This is the last time that I’ll tell you just how much I really learned,
This is the last panel post from Norwescon, this year anyway….
Special Warfare, a panel I waited for all weekend long. I knew it was going to be full of info I could use in my spy novel, given my characters. Four pages of notes, people. Settle in for a long one.
The first thing they asked was how many authors in the room, almost everyone raised their hand. To which the presenter gleefully responded, “Fabulous, my boss only gave me the time off because I told him I could be a liaison between Special Ops and the writing community and then maybe you’d all start getting this stuff right.”
We’re listening – educate us.
When you use the term Special Operations what that really designates is a multi tier system of teams from various entities which come together for one off assignments. Each team member will do something unique that forwards the team to the goal. The system is so compartmentalized that people on your own team may have no idea what you do until you do it.
Tier one: Special Forces guys. They specialize in unconventional warfare. Train local populations, area studies, recruitment, sneak and peak, intel gathering, setting up bases. They try to avoid going toe to toe if at all possible. Generally, they go not blow up bridges, take over airports, etc. Yes, yes, they have done so in some circumstances, hence the word generally.
Tier Two: Direct action. Popular example: Rangers.
Two definitions of a Ranger. A) serves in a Ranger battalion. E1-E4 are not eligible to Ranger qualify. They are technically Airborne Infantry. About 50% of E5s have gone to Ranger school. B) Those who have gone to and graduated Ranger school.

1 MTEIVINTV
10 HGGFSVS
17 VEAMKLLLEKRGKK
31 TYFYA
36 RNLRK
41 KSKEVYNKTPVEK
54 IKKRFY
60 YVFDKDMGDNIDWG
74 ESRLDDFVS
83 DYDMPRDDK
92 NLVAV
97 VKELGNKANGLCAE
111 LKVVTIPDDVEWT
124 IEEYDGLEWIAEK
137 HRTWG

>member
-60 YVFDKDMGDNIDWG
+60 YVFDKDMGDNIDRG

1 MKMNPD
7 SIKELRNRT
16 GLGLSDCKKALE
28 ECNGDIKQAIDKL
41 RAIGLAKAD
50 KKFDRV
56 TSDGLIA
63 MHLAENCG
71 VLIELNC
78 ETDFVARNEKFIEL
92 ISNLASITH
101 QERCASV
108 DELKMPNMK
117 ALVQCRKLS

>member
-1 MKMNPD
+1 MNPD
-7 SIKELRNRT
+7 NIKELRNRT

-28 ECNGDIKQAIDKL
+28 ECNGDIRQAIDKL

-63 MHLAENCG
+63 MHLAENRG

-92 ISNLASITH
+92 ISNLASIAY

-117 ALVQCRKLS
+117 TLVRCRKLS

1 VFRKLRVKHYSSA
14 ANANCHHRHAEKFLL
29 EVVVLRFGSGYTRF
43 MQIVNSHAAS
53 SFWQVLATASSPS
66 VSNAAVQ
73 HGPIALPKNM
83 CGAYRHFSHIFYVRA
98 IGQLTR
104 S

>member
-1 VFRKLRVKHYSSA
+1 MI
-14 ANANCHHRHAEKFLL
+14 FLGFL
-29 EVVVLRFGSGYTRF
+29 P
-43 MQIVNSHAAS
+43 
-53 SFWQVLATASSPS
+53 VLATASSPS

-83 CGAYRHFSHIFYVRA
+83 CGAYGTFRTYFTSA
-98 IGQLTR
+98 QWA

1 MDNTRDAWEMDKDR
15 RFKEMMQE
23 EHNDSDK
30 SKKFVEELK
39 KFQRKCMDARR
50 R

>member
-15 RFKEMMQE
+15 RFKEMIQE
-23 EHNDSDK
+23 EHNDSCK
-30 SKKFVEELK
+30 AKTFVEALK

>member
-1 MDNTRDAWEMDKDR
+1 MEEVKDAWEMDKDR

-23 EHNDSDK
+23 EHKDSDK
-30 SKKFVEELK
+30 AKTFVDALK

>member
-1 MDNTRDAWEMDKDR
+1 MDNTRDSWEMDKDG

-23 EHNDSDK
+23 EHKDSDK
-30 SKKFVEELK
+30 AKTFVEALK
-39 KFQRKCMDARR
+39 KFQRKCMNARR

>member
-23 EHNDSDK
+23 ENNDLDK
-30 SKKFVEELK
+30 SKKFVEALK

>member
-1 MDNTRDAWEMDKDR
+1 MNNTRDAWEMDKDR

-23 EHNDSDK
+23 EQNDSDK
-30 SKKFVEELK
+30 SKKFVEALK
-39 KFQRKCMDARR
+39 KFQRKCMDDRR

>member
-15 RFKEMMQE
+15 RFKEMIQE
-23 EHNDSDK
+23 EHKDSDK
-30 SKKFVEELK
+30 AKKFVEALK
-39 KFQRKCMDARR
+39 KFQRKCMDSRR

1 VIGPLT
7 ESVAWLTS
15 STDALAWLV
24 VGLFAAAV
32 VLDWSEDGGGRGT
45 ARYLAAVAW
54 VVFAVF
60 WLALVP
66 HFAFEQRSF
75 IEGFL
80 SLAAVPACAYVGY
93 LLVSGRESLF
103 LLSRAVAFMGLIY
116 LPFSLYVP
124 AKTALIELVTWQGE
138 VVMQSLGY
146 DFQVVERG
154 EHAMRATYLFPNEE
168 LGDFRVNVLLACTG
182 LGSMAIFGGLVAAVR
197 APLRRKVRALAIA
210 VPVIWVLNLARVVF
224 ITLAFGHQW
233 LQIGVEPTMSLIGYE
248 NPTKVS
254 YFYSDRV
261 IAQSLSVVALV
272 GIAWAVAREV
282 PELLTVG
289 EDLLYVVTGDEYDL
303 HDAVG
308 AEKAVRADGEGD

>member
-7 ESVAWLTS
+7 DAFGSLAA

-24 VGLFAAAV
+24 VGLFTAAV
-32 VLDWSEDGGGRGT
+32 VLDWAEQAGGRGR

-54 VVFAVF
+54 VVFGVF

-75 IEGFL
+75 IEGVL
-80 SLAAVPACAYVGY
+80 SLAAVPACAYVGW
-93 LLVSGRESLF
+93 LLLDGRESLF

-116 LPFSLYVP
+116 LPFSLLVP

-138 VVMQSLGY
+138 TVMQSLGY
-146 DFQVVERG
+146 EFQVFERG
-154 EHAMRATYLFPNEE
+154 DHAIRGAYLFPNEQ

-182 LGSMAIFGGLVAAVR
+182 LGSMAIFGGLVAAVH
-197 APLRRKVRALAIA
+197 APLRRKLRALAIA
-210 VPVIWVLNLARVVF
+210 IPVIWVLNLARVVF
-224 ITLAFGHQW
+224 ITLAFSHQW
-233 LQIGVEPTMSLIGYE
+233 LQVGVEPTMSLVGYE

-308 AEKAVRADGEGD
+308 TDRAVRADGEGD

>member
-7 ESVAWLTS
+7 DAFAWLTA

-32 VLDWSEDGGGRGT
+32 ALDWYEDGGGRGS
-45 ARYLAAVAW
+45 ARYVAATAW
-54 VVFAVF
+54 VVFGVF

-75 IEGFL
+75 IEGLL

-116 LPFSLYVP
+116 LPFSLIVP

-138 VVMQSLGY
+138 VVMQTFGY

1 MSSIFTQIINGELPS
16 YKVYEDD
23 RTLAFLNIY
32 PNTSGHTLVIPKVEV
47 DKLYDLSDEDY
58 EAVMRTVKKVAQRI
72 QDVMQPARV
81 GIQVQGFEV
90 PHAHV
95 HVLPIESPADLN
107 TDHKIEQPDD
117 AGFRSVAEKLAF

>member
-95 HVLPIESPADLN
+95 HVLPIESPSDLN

Rangers have a great quote: “If everything is going according to plan you’re probably in an ambush.”
These are the guys who seize the airport, blow up the bridge, grab the required human target.
Tier Three: Civil Affairs – the humanitarian branch. They also do psy ops. Counter insurgency, establishing the legitimacy of the government in control in the host country. Build schools, lay roads, dig wells. They have an all female cultural support team who have airborne, cultural sensitivity, and language training.
Their command and control structure is flexible. One of the presenters explained in his current command structure an O5 (E5 equiv) is over an O6, because the O5 has more experience.
Special Operations interviews people for positions rather than simply placing them. This had led to the idea that they don’t play well with others. In the 70s, 80s, 90s the regular military was suspicious of Spec Ops and would deny them materials. Just in the last ten years or so are people who have gone the Spec Ops route being promoted into top positions, Admiral and General.
Both the Ranger and the Spec Forces men on the panel confirmed having women in their units. They also felt that after a trial period the men of the unit ceased to consider the sex of the soldier fighting with them, ie the woman was only a woman until she proved herself a soldier.
What does an op look like?
A rumored operation went something like this. In a joint Civil Affairs, Spec Forces, PsyOps operation they made it appear that a volcano was going to erupt. When the enemy forces in the area fled, SpecOps moved in and relocated the villagers who were hostage. Neat and Clean. Not a shot fired, or so the rumor goes.
I’ll leave you with a quote from one of the panelists (Joe Malik – http://m-j-malik.blogspot.com/)
“Special Operations enforces the political will of the nation through violence.”